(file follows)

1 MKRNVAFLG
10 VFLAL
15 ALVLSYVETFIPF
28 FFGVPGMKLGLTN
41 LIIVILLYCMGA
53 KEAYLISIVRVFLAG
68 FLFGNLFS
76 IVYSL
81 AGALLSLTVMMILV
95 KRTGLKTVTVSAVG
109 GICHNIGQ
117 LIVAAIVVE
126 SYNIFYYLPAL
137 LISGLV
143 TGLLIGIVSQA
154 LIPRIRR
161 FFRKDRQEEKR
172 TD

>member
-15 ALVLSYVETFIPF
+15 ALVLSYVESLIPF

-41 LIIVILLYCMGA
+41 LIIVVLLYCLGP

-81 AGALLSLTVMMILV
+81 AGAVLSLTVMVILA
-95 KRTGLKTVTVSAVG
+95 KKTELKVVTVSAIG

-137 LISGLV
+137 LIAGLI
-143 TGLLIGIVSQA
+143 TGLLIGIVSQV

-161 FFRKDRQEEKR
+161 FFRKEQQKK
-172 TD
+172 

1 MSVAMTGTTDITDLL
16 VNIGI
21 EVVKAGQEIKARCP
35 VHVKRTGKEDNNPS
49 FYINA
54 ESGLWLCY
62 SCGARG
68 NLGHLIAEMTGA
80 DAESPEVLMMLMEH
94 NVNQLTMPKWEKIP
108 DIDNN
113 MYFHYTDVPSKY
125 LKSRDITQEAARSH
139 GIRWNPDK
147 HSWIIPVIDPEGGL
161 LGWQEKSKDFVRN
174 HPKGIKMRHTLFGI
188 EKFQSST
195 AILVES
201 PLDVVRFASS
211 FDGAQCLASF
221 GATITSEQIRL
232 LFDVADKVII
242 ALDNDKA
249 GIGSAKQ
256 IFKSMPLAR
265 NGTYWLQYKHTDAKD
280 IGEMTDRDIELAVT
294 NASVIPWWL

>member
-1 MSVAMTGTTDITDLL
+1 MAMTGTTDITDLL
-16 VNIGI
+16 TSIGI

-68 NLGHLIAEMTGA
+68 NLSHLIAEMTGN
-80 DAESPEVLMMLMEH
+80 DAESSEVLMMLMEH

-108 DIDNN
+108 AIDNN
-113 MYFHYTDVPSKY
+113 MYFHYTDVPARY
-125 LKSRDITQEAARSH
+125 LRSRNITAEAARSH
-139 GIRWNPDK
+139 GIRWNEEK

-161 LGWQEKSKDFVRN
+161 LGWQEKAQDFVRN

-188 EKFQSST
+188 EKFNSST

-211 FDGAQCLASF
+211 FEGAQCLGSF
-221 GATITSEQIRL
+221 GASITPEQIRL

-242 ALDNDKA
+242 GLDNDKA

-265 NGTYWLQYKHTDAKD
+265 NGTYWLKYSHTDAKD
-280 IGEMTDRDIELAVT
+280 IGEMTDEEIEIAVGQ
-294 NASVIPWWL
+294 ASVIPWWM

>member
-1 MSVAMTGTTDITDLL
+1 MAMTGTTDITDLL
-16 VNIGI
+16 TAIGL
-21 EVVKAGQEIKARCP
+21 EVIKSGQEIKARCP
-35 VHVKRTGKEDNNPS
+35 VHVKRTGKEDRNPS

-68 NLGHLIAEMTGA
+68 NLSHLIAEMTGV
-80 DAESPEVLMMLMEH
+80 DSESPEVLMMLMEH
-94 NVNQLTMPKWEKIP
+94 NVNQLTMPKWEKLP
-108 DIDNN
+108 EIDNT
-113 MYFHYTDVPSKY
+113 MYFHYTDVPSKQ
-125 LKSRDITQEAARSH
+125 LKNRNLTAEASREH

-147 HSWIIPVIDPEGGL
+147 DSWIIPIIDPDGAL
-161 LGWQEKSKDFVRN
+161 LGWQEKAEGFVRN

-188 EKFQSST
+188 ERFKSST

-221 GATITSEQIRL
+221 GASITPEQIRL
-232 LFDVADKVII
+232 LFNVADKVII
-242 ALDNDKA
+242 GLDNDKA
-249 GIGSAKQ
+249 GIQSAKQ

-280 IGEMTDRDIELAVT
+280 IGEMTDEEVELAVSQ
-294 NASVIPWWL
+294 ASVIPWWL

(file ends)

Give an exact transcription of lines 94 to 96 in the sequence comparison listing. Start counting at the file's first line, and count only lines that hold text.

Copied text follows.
-280 IGEMTDRDIELAVT
+280 IGEMTDEEIEIAVGQ
-294 NASVIPWWL